In early April migration hasn’t really commenced. That meant I had time to go to Colonel Sam Smith Park in Toronto to admire the male Harlequin Duck one more time before he was likely to disappear for his summer quarters. I enjoyed watching him but I was even more pleased to get to watch a Winter Wren that had either over-wintered or arrived back early ready to greet the spring.
How Does a Winter Wren Feed When There’s Snow on the Ground?
I can’t speak for every wren, but this particular Winter Wren was searching the lower bark of every twig on every shrub, sapling and tree along the edge of the marina lagoon.
This spot was sheltered and warmed by the sun. Presumably that helped the Wren cope with the cold temperatures but it may also have been warming up some insects. If so, and they stirred, it would make them easier for this hungry hunter to find them. I did see a few midges so it’s possible the wren was also gleaning them from their perches in the sunshine.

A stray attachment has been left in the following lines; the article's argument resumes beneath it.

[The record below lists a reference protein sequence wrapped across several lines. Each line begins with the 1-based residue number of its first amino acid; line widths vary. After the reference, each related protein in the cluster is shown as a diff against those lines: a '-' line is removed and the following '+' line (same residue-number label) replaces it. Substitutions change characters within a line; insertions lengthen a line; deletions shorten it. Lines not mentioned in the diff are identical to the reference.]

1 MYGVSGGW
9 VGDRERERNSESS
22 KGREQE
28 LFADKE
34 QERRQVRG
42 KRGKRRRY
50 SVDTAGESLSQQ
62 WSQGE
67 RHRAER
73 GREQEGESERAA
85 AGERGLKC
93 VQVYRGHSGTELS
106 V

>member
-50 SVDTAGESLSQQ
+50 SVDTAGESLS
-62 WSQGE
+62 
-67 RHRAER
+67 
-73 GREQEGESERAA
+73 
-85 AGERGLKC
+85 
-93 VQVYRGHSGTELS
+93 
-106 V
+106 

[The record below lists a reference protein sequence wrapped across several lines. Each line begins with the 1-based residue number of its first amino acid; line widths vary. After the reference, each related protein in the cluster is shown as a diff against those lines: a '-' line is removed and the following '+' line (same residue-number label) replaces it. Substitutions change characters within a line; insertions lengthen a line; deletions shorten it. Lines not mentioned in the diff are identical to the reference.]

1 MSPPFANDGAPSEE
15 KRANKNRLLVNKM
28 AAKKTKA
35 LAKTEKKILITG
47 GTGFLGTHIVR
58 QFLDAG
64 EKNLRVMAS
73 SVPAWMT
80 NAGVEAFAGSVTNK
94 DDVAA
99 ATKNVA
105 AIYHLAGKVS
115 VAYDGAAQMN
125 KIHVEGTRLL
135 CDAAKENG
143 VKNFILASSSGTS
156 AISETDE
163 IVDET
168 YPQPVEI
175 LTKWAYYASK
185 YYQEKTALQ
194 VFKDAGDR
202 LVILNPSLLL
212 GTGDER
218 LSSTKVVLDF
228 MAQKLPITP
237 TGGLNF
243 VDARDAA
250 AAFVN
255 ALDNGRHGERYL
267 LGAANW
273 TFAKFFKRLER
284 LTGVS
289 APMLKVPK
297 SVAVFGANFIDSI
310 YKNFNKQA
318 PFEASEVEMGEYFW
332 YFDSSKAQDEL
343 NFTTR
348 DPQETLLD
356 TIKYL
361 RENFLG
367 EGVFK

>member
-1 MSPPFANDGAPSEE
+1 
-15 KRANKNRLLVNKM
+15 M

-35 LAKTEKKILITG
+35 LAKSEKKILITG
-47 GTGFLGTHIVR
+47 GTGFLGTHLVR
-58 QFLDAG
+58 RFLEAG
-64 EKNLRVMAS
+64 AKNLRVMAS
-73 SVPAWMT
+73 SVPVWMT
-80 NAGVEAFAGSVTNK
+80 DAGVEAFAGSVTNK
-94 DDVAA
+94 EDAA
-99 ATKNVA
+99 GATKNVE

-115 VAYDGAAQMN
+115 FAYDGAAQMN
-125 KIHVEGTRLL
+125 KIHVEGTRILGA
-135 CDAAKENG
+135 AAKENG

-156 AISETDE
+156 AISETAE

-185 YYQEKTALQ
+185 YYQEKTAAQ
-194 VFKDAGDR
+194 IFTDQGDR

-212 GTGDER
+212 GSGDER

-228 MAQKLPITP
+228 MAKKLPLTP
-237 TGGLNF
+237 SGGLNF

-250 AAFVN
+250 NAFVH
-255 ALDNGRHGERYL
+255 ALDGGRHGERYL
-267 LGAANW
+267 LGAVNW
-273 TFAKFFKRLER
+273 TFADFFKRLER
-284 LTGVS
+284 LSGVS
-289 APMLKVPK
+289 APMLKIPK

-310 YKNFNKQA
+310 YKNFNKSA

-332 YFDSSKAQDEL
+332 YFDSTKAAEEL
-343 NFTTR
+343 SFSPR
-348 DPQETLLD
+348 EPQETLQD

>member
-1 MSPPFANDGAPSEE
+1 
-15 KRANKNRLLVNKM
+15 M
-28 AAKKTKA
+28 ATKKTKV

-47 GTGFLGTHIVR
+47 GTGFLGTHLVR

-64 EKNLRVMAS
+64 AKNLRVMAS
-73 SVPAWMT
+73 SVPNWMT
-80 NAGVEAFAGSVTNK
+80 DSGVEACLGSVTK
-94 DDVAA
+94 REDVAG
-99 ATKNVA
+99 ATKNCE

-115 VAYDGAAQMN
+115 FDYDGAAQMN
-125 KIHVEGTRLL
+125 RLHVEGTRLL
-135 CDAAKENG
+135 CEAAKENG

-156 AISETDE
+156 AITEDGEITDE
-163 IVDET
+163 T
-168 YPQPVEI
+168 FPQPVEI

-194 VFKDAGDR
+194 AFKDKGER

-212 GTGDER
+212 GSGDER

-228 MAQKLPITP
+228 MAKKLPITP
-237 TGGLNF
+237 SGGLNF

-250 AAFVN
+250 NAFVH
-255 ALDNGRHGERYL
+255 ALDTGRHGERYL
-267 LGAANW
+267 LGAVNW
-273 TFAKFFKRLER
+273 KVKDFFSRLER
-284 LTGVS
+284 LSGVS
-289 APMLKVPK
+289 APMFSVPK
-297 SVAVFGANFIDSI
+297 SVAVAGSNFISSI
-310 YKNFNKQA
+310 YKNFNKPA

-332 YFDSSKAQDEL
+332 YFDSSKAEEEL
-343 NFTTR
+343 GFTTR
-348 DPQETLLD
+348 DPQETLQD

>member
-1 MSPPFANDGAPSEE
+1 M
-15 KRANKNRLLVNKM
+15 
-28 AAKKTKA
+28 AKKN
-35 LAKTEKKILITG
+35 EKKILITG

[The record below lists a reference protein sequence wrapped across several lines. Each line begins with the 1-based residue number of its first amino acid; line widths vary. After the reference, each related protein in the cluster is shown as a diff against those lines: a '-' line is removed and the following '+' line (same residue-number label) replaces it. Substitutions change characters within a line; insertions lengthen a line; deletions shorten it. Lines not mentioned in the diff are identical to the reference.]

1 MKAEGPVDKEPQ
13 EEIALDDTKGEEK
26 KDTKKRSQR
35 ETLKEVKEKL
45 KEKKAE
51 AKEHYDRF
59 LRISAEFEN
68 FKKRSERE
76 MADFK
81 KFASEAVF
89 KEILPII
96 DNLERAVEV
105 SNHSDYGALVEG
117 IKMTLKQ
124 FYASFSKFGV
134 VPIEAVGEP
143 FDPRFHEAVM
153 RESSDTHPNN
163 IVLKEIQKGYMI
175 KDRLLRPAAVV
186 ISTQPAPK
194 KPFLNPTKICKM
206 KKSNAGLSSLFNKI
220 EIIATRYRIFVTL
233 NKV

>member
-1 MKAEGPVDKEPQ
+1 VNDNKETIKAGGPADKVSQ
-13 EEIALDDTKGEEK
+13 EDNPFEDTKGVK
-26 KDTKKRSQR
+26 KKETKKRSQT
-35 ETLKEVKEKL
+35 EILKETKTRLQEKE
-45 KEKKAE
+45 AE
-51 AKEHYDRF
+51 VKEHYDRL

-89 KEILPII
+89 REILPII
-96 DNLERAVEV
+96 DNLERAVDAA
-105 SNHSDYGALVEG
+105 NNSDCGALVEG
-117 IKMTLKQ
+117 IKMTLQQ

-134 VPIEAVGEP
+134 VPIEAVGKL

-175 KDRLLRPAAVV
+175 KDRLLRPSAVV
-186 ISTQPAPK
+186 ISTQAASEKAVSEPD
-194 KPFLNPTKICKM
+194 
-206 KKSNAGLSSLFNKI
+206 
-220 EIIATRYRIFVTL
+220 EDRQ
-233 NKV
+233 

The Winter Wren I watched at Lasalle Marina in Burlington had used a different strategy: That bird had been checking every bit of exposed ground under the large boulders along the path and at the bases of the larger trees. The area it was working through also faced the sunshine, though, so it had that in common.
I spent over half an hour watching the Winter Wren at Sam Smith.
As an unexpected bonus, I also found an early (or very late) Ruby-crowned Kinglet and several amusing American Tree Sparrows. One good bird often leads to another!
Do you find these golfball-sized puffs of feathers fun to watch? Please share your views with a comment.